Thomas Andrews

From Wikipedia, the free encyclopedia
Jump to: navigation, search
Thomas Andrews

Thomas Andrews (7 February 1873 - 15 April 1912) was an Irish businessman. He designed the RMS Titanic. He was married and had a girl who was born in 1908. He died during the sinking of the Titanic in 1912. In the movie Titanic by James Cameron, he was portrayed by actor Victor Garber.

Mr. Thomas Andrews was enrolled into the Royal Belfast at age 11 and left at the age of 16 so that he could go and work for Harland and Wolf as a premium apprentice. At the end of his Apprentice he would be guaranteed a position at the shipyard. Mr. Andrews was made manager of the construction works in 1901; in 1901 he was awarded with the honor of being Manager Director. Andrews as a child had a rich home, good family and his parents were able to support him and his family very well. His father was a distinguished local politician and his mother Eliza was Lord William parries sister, his uncle was a high court judge and his brother who was to become Northern Irelands Prime Minister. Mr. Andrews was a first class passenger of the titanic and was born on February 7th 1873 and died on April 15th 1912 at sea. Mr. Andrews died while the ship was sinking; One of the most famous legends of the sinking of the Titanic is that he was last seen staring at the painting in the first class smoking room, making no attempt to save himself.[1][2][3] But this story, which was published in a 1912 book (Thomas Andrews: Shipbuilder) and therefore perpetuated, came from John Stewart, a steward on the ship who in fact did leave the ship in boat n. 15 at approximately 1:40 a.m.[4]

There were testimonies of sightings of Andrews after that moment.[4] It appears that Andrews stayed in the smoking room for some time to gather his thoughts, then he continued assisting with the evacuation.[4] Another reported sighting was of Andrews frantically throwing deck chairs into the ocean for passengers to use as floating devices. Andrews was then seen making his way to the bridge while carrying a lifebelt, possibly the same lifebelt Andrews had draped over a chair in the Smoke Room. That Andrews was heading to the bridge in the final moments is corroborated by the account of Mess Steward Cecil William N. Fitzpatrick, which stated that Fitzpatrick had seen Andrews on the bridge with Captain Smith, with Smith telling Andrews “We cannot stay any longer; she is going!” This fits many other accounts that placed Smith near the bridge in the final moments of the sinking. Other details of Fitzpatrick’s account also place his sighting of Andrews with Smith on the bridge late in the sinking, around 2:15 a.m., just as the ship began making its final plunge.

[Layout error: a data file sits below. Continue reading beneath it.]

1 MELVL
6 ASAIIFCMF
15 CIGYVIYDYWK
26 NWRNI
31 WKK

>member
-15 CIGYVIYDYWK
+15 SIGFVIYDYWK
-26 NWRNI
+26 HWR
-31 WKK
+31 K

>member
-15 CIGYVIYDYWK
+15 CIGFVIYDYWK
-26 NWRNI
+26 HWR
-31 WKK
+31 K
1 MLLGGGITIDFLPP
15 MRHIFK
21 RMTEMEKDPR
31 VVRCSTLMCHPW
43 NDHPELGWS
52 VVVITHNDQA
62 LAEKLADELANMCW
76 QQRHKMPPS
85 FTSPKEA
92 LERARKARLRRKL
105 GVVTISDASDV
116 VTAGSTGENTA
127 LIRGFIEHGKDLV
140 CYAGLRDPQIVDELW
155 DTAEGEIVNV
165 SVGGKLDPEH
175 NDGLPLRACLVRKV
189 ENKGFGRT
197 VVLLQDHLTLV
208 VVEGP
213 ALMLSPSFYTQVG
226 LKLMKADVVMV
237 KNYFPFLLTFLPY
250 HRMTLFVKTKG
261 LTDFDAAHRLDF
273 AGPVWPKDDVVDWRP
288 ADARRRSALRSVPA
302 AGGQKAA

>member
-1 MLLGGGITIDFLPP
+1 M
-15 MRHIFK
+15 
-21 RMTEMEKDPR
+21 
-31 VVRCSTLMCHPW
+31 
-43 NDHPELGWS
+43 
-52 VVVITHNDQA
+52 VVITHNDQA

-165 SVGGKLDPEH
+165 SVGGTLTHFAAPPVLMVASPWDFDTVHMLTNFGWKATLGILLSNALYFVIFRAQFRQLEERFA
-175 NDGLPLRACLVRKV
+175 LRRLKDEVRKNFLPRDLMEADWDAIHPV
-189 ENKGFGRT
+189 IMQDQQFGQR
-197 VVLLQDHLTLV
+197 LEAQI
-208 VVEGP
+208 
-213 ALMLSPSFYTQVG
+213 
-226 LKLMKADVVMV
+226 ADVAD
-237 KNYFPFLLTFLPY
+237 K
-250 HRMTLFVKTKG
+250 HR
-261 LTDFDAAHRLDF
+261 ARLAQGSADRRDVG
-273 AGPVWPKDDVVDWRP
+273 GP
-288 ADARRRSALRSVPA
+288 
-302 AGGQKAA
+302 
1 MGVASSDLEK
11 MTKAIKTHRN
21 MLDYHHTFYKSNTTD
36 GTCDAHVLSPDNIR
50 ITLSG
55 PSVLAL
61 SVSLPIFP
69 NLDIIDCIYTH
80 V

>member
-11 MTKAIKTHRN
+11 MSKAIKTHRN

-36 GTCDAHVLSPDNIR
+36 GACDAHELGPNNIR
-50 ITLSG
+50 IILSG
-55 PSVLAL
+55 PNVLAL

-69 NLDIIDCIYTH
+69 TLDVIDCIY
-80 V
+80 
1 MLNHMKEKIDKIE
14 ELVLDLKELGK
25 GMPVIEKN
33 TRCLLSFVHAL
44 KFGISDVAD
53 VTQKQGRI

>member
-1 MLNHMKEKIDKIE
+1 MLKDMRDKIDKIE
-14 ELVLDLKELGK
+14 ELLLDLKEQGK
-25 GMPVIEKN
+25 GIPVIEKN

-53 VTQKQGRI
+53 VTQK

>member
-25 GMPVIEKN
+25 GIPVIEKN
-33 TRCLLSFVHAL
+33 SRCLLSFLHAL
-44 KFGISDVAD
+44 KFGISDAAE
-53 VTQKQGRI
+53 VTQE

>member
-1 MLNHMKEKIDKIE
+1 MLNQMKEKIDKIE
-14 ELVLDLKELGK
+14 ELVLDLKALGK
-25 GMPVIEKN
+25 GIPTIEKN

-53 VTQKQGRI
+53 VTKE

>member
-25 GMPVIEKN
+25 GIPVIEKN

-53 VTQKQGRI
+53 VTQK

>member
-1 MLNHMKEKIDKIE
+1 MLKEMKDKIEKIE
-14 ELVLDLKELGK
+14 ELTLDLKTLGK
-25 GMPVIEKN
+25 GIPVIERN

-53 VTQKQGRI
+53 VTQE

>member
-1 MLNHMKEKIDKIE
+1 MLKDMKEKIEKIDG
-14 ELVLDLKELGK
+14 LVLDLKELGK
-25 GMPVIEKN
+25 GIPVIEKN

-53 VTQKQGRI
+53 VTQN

These accounts are also supported and further detailed in a letter to Lord Pirrie from David Galloway, a friend of Andrews’. Galloway had spoken with some of Titanic’s crew, and so would have known details of their accounts.Galloway “said that an officer, unfortunately unnamed, claimed Andrews was last seen throwing deck chairs and other objects into the water, and that ‘his chief concern seemed to be the safety of others rather than his own’.” Galloway had also said “a ‘young mess-boy’ saw Andrews and Captain Smith on the Bridge. Both men put on lifebelts, and then the witness heard Smith say: ‘It’s no use waiting any longer.’ When water reached the Bridge, both men entered the sea together.”.

Newspaper accounts of the disaster labeled Andrews a hero. Mary Sloan, a stewardess on the ship, whom Andrews persuaded to enter a lifeboat, later wrote in a letter: "Mr. Andrews met his fate like a true hero, realizing the great danger, and gave up his life to save the women and children of the Titanic.

In January 1914 The Thomas Andrews Jr. Memorial Hall was opened in honor of the Very loved Thomas Andrews.

References[change | change source]

  1. Eaton & Haas 1994, p. 155.
  2. Walter Lord (1998, p. 113)
  3. Mark Chirnside (2004, p. 177)
  4. 4.0 4.1 4.2 ON A SEA OF GLASS: THE LIFE & LOSS OF THE RMS TITANIC" by Tad Fitch, J. Kent Layton & Bill Wormstedt. Amberley Books, March 2012. pp 321-323